Understanding Institutional, Social, and Ecological Systems Influencing Climate Change Adaptation and Water Governance in Wine Regions: A Comparative Case Study of Oregon's Willamette Valley, USA and Tasmania, Australia
Portland State University. Earth, Environment, & Society Ph. D. Program
Term of Graduation
Date of Publication
Doctor of Philosophy (Ph.D.) in Earth, Environment, & Society
Earth, Environment, & Society
Water-supply -- Oregon -- Willamette River Valley -- Management -- Case studies, Water-supply -- Australia -- Tasmania -- Management -- Case studies, Wine districts, Ecological regions, Climatic changes, Climate change mitigation
1 online resource (x, 151 pages)
My research examines how water management decisions create opportunities or barriers to climate change adaptation in wine regions. Water is a critical resource for economic and environmental sustainability in wine grape growing regions. Climate uncertainty presents considerable risk and vulnerability to freshwater resources in wine producing regions where needs for access to water will increase with more frequent climate extremes. Climate adaptation in the wine industry is a complex problem that requires multi-disciplinary approaches. This research aims to strengthen the interface between water governance and technological and viticulture adaptation approaches. Water resources are shared across regions by stakeholders with varied and sometimes conflicting needs, and a deeper understanding of the influences of social and institutional systems in water management is needed for climate adaptation approaches to be sustainable. Using an Institutional-Social-Ecological Dynamics (ISED) framework, my research aims to understand the relationship between institutional, social (including economic and political) and ecological systems and outcomes for water decisions in wine regions. The project objectives are undertaken through a comparative case study of two wine regions, Tasmania in Australia and the Willamette Valley in western Oregon. The wine industries in both regions have unique challenges and opportunities specific to their geographical, historical, political and climate contexts. Each case is constructed through semi-structured interviews with key knowledge holders, and analysis of governance structure, policy, planning, and management practices. Interviews provide perspectives from a broad range of wine industry professionals, researchers, policy makers, planners and water managers. Findings from these cases include: 1) historical legal regimes and top down management structures resulting in fragmented authority; 2) concerns about lack of transparency about financial and operational considerations regarding water management; 3) an uneven in stakeholder access to water resources; 4) social drivers like attitudes about climate change and the value of water influencing adaptation approaches; and 5) the broad range of business types and scales within the wine industry results in a range of adaptation capacity. These lessons inform broader implications of how institutional systems and water governance result in opportunities or barriers to the adoption and/or implementation of climate change adaptation practices in wine regions. Recommendations resulting from the research findings include: multi-disciplinary/multi-institutional approach to tackle complex problems; engagement with boundary organizations; redistribution of water rights; outreach, education, and incentives; engagement in institutional change; and climate change mitigation efforts.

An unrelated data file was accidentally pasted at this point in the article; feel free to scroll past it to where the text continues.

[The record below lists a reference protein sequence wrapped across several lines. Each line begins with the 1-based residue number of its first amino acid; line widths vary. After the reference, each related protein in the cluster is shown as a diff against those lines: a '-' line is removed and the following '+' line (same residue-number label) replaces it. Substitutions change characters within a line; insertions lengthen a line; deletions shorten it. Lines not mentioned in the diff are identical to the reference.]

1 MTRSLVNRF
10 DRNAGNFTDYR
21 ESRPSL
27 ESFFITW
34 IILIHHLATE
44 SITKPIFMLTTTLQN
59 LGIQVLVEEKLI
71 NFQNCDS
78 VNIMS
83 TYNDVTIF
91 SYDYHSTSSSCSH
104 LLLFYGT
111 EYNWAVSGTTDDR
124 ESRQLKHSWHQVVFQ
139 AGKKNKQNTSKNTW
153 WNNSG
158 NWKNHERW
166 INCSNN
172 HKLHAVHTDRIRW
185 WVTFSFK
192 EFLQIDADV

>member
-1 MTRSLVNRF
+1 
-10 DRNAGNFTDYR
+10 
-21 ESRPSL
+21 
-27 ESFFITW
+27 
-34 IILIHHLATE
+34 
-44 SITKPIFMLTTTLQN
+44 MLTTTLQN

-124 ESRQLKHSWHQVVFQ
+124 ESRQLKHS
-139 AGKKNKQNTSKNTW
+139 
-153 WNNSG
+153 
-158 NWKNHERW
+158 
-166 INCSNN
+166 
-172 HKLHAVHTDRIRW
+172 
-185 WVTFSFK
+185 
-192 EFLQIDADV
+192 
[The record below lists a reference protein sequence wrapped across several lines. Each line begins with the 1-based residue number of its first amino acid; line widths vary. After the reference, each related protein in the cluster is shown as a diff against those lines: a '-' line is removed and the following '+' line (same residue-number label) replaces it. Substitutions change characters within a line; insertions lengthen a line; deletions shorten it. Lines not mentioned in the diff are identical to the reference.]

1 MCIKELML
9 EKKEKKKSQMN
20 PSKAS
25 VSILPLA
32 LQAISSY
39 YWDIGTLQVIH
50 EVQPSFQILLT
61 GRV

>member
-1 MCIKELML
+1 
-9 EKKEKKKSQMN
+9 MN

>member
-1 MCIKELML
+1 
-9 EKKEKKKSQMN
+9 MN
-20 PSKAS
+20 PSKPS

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Upton, Erin, "Understanding Institutional, Social, and Ecological Systems Influencing Climate Change Adaptation and Water Governance in Wine Regions: A Comparative Case Study of Oregon's Willamette Valley, USA and Tasmania, Australia" (2020). Dissertations and Theses. Paper 5519.